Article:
And finally, enhance the natural and fairly neutral flavors of the eggplant and lentils with spices. I used curry powder, which offered the perfect level of aromatic spice.

Originally I’d planned on eating the soup on its own, and even did one day this week when I brought the leftovers for lunch. But the night I made it, I had some leftover baked cod in the refrigerator and added it to the soup for a complete meal. It was AMAZING!

Cod is a healthy, flaky, neutral-flavored fish that added just the right level of texture to the soup without changing the flavor. In the end, I had a healthy, nutritious and filling meal, with plenty of leftovers to last throughout the week.

Here’s the recipe for Eggplant Lentil Soup:

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Lobsta Fest Part II: Thai Lobster Bisque

Thai Lobster Bisque

Thai Lobster Bisque

A great thing to remember when cooking is to use every part of every ingredient. Just like a roast chicken can turn into a rich chicken stock, which then can be used to make an amazing soup, lobster shells also make a flavorful stock. This recipe for Thai Lobster Bisque is all about getting your money’s worth in the most delightful way.

To make the soup, I took the shells from two cooked lobsters and used a small amount of the meat as a garnish (the rest was eaten with butter or used in this marvelous Champagne lobster salad). The shells were simmered with water and a lot of aromatics including garlic, ginger and lemongrass, and eventually finished with coconut milk.

Lobster Claw (photo requested by my mom)

Lobster Claw (photo requested by my mom)

While this isn’t exactly authentic Thai food, the flavors and aromas reminded me of Tom Kha soup, one of my favorites.

Try this soup for yourself the next time you find yourself with leftover lobster shells.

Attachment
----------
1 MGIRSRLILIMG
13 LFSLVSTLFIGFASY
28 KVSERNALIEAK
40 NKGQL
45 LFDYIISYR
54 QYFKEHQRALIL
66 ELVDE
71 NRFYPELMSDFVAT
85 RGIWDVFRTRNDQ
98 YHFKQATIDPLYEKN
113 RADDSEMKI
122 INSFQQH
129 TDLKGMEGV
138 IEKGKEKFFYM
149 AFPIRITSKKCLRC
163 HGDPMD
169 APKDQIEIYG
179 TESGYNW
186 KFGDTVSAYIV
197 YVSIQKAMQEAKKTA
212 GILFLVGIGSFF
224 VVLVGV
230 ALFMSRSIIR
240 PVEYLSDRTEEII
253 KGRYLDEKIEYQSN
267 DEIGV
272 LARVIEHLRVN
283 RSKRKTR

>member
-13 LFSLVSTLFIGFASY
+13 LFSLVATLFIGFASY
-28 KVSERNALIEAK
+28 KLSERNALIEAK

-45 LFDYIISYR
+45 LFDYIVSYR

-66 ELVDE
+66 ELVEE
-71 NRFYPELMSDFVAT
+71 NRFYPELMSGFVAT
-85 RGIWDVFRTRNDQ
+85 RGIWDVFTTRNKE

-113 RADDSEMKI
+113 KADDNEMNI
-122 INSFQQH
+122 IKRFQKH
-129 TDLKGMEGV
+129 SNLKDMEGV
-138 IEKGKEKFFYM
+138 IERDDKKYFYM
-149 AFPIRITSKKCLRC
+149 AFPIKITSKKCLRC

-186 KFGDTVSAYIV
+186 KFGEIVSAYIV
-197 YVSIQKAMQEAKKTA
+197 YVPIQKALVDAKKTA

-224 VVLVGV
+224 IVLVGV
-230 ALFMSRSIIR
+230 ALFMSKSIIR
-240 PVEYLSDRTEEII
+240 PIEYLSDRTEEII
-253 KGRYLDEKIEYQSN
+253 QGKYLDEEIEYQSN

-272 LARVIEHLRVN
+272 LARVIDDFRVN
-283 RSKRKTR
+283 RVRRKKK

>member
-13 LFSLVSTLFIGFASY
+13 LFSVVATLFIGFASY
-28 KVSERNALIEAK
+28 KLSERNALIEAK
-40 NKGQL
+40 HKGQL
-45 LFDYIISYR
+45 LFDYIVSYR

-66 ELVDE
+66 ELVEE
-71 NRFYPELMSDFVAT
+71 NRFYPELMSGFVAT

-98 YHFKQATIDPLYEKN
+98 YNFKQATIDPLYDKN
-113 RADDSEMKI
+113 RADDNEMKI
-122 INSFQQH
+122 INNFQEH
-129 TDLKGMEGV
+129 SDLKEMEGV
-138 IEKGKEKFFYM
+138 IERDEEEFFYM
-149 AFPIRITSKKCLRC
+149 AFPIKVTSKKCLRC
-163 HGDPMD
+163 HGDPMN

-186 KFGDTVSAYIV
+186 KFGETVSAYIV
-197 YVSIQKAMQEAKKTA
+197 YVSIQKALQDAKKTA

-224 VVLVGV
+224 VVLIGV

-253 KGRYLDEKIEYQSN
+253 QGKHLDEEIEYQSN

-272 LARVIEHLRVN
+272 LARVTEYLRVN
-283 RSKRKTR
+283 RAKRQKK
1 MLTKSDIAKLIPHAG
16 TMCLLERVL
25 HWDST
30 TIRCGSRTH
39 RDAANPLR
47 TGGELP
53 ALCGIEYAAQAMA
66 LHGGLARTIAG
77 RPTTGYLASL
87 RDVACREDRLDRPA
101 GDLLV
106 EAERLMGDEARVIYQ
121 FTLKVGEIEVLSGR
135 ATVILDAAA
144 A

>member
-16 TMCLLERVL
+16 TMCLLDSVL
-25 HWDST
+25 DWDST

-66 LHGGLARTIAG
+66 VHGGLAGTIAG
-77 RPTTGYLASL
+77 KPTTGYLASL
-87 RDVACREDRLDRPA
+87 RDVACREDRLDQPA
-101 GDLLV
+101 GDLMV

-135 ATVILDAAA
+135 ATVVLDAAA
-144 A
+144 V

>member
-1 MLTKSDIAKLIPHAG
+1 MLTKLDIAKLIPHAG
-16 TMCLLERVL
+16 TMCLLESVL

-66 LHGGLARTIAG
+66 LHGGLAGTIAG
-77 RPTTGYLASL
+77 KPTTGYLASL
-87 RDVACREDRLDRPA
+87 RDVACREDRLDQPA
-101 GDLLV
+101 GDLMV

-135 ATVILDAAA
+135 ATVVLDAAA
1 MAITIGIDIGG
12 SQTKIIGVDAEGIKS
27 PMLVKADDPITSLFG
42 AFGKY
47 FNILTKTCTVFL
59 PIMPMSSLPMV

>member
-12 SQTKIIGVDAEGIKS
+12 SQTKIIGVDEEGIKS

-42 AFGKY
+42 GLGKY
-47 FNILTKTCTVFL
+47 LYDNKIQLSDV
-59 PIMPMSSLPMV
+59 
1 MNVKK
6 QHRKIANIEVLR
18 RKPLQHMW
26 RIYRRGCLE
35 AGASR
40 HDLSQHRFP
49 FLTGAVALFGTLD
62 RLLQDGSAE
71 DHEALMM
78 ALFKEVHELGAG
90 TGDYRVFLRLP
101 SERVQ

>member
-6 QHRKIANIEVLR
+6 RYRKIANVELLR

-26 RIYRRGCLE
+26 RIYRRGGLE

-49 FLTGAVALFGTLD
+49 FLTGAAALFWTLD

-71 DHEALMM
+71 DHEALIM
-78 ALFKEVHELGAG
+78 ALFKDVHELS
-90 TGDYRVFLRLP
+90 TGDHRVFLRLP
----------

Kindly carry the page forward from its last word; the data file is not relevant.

Here’s the recipe:

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Curried Cauliflower Coconut Soup

Curried Cauliflower Coconut Soup

Curried Cauliflower Coconut Soup

A year ago I would’ve told you I hated cauliflower, but the truth was I didn’t understand it. But that changed last winter when I challenged myself to find the brighter side of cauliflower, a side different from the mushy cauliflower mess served in elementary school lunches mixed with overcooked and tasteless carrots and broccoli. And it turned out cauliflower that I did like cauliflower with it fairly neutral astringent taste that works in many cooking methods, although my favorites are roasted and pureed.

Cauliflower Soup: Sweat aromatics Cauliflower Soup: puree Cauliflower Soup: add spices

This soup takes the pureed route. The cauliflower is simmered with onions, garlic and ginger in a chicken broth-coconut milk liquid. Once soft, the mixture is pureed into to a silky smooth texture and seasoned with spices. And voila, a beautiful, smooth, subtly spicy soup with a hint of sweetness from the coconut milk.

Curried Cauliflower Coconut Soup

Curried Cauliflower Coconut Soup

Oh, and did I mention it’s healthy and nutritious?

Here’s the recipe: